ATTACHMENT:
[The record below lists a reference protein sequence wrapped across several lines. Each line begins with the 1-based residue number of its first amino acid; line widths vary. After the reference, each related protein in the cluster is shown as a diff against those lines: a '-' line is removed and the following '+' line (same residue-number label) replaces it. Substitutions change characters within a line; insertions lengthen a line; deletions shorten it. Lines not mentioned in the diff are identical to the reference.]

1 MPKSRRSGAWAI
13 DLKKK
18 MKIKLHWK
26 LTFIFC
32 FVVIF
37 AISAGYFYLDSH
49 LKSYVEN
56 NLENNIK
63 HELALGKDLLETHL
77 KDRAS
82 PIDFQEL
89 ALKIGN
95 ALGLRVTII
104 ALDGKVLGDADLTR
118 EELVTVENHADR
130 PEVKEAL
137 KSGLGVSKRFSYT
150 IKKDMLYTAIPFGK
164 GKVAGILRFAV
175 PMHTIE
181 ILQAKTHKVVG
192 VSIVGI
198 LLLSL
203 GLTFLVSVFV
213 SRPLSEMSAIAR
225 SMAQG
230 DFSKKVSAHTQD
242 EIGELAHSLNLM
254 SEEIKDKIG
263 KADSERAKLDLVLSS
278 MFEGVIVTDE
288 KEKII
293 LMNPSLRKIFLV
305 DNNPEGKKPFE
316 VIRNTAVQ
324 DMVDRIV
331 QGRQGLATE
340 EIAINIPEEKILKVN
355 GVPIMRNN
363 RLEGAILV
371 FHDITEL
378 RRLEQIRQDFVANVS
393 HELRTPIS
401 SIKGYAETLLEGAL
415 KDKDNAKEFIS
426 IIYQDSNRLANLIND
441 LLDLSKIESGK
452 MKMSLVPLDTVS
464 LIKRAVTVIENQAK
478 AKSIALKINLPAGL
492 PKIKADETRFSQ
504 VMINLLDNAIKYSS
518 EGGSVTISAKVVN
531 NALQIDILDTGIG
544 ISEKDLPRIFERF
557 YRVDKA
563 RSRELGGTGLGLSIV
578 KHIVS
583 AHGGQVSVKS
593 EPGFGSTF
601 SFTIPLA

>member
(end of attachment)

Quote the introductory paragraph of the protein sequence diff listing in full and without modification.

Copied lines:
[The record below lists a reference protein sequence wrapped across several lines. Each line begins with the 1-based residue number of its first amino acid; line widths vary. After the reference, each related protein in the cluster is shown as a diff against those lines: a '-' line is removed and the following '+' line (same residue-number label) replaces it. Substitutions change characters within a line; insertions lengthen a line; deletions shorten it. Lines not mentioned in the diff are identical to the reference.]